Despite rest, balance, a healthy diet and little physical exertion, the symptoms can persist unabated until the birth. Complete bed rest is often the only treatment option to avoid complications. This means that high blood pressure poses an increased risk to the health of the mother and the unborn child.
In severe cases, life-threatening conditions threaten. These can occur in the mother as well as in the child. With early treatment of high blood pressure, various countermeasures can be initiated. In these cases, there is a very good chance that the symptoms will be alleviated. Nevertheless, a prognosis must always be assessed individually.
The return of high blood pressure can also occur with timely and comprehensive medical care. Some pregnant women experience permanent lowering of blood pressure after a single treatment. However, complete freedom from symptoms only occurs after the child is born.
To prevent pregnancy-related high blood pressure, it is important to attend the check-up appointments regularly. The earlier preeclampsia is detected, the more favorable are the conditions for a mild course of pregnancy-related high blood pressure.
There are several points to consider when following up for high blood pressure during pregnancy. One of the most important points is breastfeeding. There are drugs that can be used to reduce high blood pressure after pregnancy. Since almost all medication taken by the mother can also be found in breast milk, it is essential to ensure that these do not have any influence on the child's development or health.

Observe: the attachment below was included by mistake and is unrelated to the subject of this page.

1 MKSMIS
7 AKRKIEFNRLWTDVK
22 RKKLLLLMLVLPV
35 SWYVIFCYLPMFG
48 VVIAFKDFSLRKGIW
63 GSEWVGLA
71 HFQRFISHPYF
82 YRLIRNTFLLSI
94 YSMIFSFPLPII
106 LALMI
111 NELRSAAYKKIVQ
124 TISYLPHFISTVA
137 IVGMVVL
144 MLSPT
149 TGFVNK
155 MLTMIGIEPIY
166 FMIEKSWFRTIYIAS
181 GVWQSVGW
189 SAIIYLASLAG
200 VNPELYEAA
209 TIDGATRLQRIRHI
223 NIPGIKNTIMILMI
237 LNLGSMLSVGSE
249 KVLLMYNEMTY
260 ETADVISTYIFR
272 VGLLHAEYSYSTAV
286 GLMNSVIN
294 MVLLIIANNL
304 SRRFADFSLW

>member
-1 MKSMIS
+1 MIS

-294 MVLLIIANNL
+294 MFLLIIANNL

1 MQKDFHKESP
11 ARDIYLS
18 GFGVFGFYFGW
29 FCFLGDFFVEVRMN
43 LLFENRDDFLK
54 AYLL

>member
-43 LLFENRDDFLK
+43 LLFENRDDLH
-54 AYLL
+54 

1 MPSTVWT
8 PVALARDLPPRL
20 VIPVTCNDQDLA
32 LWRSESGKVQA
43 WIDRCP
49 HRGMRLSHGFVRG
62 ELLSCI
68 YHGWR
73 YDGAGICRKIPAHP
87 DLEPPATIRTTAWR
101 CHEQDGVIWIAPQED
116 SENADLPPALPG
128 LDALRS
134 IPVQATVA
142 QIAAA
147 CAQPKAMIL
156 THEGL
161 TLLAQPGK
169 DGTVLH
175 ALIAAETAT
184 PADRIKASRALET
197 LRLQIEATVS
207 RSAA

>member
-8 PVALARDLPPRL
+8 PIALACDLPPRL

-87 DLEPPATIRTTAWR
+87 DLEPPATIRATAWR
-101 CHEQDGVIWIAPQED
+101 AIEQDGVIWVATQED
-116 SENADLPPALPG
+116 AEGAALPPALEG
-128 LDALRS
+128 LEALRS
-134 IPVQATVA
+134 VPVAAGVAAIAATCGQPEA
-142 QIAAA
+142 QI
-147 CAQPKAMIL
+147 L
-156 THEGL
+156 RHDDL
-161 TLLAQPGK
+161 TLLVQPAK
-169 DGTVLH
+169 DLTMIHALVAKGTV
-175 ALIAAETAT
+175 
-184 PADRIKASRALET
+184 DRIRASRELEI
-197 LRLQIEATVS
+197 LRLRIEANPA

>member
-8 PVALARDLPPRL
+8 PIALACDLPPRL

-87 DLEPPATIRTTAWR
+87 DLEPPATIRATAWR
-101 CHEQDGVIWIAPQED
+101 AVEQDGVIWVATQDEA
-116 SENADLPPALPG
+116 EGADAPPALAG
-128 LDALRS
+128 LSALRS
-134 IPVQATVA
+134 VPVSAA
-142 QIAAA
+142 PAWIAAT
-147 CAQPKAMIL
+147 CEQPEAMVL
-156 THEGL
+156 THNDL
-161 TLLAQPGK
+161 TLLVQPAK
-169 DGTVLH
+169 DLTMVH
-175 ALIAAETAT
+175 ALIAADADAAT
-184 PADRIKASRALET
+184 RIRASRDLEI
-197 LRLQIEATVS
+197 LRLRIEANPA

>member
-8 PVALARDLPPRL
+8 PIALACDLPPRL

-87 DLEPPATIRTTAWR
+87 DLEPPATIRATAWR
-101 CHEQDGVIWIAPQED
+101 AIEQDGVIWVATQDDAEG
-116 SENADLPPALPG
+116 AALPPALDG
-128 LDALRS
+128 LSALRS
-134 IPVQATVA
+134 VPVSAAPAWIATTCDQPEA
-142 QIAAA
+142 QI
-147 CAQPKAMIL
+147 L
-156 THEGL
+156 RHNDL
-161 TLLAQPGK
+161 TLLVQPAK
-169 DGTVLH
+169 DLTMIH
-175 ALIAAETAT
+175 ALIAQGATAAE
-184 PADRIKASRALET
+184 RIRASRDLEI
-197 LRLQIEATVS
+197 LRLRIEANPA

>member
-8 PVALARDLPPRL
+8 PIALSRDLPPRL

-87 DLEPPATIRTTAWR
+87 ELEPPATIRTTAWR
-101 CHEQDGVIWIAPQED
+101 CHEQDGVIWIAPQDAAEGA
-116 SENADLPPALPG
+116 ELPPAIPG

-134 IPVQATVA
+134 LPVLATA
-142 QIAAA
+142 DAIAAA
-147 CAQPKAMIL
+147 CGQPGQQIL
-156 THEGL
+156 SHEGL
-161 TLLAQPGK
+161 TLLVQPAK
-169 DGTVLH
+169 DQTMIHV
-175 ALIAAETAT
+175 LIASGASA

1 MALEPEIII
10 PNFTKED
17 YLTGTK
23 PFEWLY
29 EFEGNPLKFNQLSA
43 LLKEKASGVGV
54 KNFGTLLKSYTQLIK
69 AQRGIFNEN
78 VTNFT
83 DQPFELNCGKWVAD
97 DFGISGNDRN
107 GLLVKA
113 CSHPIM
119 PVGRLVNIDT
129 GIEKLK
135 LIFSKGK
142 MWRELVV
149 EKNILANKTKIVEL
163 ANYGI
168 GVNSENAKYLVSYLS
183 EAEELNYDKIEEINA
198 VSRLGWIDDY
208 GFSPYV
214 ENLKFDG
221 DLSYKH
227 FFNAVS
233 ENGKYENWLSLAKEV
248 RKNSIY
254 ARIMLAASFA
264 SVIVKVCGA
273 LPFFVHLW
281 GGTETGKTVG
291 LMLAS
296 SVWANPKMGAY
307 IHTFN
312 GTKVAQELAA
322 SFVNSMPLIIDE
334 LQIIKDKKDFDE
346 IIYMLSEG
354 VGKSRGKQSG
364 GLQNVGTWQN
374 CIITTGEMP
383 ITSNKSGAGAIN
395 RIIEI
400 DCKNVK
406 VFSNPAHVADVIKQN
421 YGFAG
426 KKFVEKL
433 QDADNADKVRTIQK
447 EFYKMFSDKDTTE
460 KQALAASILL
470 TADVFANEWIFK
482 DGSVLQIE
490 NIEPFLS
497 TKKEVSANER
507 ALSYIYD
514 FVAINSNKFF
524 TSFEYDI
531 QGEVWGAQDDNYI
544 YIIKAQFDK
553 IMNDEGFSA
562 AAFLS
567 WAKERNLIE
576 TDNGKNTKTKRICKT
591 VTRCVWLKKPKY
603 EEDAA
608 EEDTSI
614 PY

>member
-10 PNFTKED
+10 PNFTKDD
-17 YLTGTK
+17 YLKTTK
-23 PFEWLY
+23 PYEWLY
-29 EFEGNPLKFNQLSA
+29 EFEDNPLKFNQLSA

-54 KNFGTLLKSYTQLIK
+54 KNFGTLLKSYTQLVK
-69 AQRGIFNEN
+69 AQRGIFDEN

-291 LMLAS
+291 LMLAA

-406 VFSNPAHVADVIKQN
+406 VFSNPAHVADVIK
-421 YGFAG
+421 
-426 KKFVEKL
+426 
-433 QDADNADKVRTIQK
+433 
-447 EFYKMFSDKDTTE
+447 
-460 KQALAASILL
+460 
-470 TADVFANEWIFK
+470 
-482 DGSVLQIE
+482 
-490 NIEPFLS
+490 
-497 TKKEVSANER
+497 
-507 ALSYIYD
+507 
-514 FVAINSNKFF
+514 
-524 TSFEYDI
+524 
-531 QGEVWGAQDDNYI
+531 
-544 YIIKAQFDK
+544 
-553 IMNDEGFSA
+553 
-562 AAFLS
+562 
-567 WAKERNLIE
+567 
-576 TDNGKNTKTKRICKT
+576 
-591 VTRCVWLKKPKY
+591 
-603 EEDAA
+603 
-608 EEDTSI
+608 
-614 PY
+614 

Which medication is the right one should definitely be discussed with a doctor beforehand. The advantages and disadvantages of the individual preparations should also be discussed. Alpha-methyldopa is often prescribed as an antihypertensive drug for the follow-up to preeclampsia.
These synthetically produced amino acids can even stimulate the flow of milk, but should not be used in the case of known depressive moods in the mother, as this can be intensified. Calcium channel blockers are the most commonly prescribed, as these preparations have very low concentrations in breast milk.
Another important point in the follow-up care for high blood pressure during pregnancy is a balanced lifestyle with a healthy diet, enough exercise and enough sleep. When it comes to nutrition, attention should be paid to caffeine and salt, as these substances can additionally increase blood pressure. Sufficient sleep and exercise promote the cardiovascular system and also help to lower blood pressure.
In addition to drug treatment for high blood pressure during pregnancy, it is advisable for those affected to take it easy and avoid stress. Restful sleep, rest periods and a combination of exercise and a balanced diet can already lower blood pressure.
Basic foods in particular have a toning effect and help to relieve the organism and have a positive effect on the cardiovascular system. This includes all types of grain, all cabbage vegetables, garlic, spices such as turmeric, dill and cumin as well as citrus and berry fruits. However, caution is advised with very fatty foods, conventional salt, red meat and heavily processed foods. Those affected should therefore mainly prepare market-fresh ingredients in order to achieve the best possible supply of nutrients and lower blood pressure.
In addition, it makes sense to get enough exercise, with forest walks being particularly suitable for pregnant women. The de-stressing effect changes the hormone level, which leads to a reduction in cortisol and norepinephrine. In addition, the vapors from the forest plants have an antioxidant effect, so that the immune system is stimulated and the inflammation in the body is reduced.
The better blood circulation and oxygen supply relaxes the blood vessels and supplies the kidney with more oxygen, which lowers the blood pressure stimulation by the kidney. Swimming is also a good way of moving the entire body in a way that is gentle on the joints and also counteracts water retention so that the blood vessels are relieved.